Photo Source:Wikimedia Commons; Author:Dcavalli
Under Armour (NYSE:UAA) CEO and Chairman Kevin Plank, a former special teams captain when he played football at the University of Maryland, is trying to stop an onslaught of criticism directed at him and his company after he praised President Donald Trump’s “pro-business” policies aimed at spurring economic growth, boosting U.S. manufacturing and creating jobs.
Not only has Plank incurred negative reaction but so has the stock price of his company, which took a hit when three of its celebrity endorsers publicly second-guessed the CEO’s response to a question during a Feb. 7 CNBC interview in which he said having “such a pro-business president is something that is a real asset to this country.” With voters split almost evenly in the last election between the recently inaugurated president and Democratic nominee Hillary Clinton, a statement that may have seemed respectful for a corporate CEO to give in previous times sparked a backlash on the heels of a polarizing political campaign and subsequent public protests.
A chart of the New York Stock Exchange’s performance since President Trump’s election on Nov. 8 shows investors are encouraged enough to lift U.S. stock exchanges to record highs.
Plank responded to the verbal shots against him by initiating damage control. The CEO spoke to National Basketball Association star Steph Curry, a two-time league most valuable player and an Under Armour endorser, who earlier responded to a media query by saying he would agree with Plank about the president if the letters “et” were removed from the word “asset.” Under Armour’s CEO also talked at length to another of the company’s key endorsers, ballerina Misty Copeland, who indicated she was assessing whether her values align with those of Under Armour sufficiently to maintain their business relationship.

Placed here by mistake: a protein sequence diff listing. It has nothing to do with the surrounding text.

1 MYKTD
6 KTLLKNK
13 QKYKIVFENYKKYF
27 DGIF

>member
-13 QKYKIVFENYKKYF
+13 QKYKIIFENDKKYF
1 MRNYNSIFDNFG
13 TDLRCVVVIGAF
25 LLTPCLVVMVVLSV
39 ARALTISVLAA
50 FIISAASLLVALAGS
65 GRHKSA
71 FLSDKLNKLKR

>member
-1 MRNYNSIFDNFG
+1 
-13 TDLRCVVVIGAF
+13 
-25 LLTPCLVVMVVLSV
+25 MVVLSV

The CEO further issued an open letter to the people of Baltimore, where he moved Under Armour in 1998 when it had just two employees before growing into a company with 14,000 workers worldwide. The company’s arrival and rapid rise came during an era when Baltimore was losing corporate headquarters as insurer USF&G and financial services companies Maryland National Bank, First Maryland Bancorp and Baltimore Bancorp were acquired by out-of-state buyers.
Plank is trying to guide his company through a challenging business climate in which Sports Authority, once the nation’s largest sporting goods chain, filed for bankruptcy during March 2016 and ultimately closed its 450 stores.
Under Armour’s competitors also have engaged in price cutting that has put downward pressure on the company’s sales and earnings growth. As a result, Under Armour reported lower-than-expected fourth-quarter 2016 results, as well as scaled-back guidance for 2017. The Jan. 31 announcement contributed to a 25% one-day drop in the company’s share price.
But the outlook is not necessarily gloomy for Under Armour, which received a Valentine’s Day gift in the form of an upgraded rating of its stock from Morgan Stanley on Feb. 14. Morgan Stanley now rates Under Armour as an “equal weight” rather than an “underweight” stock.
In addition, 23 stock analysts list Under Armour as a “hold,” nine rank it as a “buy” and three call it a “sell.” Analysts’ consensus target price for Under Armour is $34.32, almost 59% above current levels.